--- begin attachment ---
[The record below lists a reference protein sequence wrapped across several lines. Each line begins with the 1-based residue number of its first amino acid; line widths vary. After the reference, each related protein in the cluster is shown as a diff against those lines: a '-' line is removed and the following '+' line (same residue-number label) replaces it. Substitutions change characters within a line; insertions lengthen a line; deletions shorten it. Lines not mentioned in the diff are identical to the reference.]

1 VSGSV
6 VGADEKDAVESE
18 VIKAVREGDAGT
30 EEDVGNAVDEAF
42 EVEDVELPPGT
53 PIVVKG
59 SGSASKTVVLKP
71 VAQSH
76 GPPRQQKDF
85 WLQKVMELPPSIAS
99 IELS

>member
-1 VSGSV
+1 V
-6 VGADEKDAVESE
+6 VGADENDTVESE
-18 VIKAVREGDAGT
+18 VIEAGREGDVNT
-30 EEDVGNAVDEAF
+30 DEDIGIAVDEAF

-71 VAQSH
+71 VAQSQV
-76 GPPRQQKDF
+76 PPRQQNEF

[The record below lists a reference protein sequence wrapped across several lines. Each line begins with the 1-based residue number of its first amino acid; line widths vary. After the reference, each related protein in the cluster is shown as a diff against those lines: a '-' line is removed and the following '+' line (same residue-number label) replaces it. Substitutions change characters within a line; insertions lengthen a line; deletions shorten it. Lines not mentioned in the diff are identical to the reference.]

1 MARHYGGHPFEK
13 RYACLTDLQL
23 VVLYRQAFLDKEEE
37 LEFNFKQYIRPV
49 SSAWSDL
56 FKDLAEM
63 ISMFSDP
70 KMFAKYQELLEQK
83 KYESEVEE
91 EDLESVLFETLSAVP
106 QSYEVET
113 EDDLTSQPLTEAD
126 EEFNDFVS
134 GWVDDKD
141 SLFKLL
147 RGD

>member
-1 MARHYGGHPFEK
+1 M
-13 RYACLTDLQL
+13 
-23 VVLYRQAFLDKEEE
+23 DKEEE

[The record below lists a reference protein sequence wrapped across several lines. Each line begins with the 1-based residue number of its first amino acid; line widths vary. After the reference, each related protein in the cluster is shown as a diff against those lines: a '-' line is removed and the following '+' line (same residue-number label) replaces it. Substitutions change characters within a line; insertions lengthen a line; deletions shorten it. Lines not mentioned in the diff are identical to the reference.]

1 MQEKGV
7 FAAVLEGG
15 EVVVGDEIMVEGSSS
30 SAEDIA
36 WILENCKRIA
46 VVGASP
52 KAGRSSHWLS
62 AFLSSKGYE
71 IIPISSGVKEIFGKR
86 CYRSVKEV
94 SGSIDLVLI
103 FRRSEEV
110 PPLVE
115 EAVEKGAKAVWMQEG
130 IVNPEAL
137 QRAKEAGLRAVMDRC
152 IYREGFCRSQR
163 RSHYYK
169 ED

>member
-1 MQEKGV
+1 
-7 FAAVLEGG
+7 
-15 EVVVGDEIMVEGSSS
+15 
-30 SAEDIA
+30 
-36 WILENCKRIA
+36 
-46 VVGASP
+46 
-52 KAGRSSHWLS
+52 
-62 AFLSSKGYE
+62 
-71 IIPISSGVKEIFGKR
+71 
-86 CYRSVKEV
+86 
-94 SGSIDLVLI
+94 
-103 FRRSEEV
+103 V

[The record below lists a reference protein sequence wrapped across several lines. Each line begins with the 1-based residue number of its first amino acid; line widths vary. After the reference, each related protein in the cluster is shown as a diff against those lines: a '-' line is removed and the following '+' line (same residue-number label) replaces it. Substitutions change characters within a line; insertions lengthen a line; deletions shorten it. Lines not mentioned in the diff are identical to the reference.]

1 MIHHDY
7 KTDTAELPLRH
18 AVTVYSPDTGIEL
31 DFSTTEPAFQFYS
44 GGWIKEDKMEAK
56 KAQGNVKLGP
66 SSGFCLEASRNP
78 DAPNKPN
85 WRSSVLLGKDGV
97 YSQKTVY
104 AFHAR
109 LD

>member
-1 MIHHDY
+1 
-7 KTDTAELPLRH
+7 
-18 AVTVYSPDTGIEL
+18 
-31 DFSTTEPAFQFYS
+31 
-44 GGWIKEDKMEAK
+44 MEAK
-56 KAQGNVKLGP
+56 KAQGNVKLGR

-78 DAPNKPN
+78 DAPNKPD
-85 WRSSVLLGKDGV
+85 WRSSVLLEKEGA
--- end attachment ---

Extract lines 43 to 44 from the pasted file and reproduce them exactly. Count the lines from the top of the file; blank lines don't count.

>member
-1 MARHYGGHPFEK